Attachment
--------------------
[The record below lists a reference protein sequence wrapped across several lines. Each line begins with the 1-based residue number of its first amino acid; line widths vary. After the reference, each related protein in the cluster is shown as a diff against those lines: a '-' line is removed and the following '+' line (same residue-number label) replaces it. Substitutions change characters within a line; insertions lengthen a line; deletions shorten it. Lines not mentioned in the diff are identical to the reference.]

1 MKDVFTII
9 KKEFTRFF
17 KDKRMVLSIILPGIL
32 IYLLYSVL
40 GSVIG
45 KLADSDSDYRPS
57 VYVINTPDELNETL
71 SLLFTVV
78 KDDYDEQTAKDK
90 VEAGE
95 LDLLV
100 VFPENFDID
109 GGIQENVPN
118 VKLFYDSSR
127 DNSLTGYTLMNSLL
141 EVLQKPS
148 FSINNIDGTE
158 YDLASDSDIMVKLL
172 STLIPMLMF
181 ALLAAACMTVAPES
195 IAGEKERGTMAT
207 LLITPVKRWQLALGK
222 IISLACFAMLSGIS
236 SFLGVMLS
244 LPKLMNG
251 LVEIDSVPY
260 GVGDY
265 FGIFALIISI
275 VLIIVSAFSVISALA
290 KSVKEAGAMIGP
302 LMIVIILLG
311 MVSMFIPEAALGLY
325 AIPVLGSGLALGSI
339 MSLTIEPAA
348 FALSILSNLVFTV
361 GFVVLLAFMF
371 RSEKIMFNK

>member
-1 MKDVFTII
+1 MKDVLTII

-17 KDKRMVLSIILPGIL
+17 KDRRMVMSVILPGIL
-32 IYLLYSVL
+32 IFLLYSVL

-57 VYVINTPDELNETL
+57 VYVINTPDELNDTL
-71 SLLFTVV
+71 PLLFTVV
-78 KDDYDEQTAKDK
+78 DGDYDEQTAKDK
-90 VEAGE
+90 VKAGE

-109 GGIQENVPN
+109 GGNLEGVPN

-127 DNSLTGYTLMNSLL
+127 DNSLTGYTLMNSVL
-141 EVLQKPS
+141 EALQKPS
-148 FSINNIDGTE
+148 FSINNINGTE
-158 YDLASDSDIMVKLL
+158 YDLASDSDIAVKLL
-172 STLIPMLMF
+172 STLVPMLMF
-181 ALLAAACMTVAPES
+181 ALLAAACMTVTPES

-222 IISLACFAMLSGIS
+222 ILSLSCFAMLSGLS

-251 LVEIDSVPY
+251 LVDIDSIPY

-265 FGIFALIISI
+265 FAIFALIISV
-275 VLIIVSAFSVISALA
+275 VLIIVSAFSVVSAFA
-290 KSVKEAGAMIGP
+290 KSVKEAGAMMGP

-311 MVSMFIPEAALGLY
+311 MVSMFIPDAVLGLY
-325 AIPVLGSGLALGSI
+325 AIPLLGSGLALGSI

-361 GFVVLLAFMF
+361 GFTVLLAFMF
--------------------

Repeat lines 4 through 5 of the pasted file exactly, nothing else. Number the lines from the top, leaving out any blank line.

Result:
17 KDKRMVLSIILPGIL
32 IYLLYSVL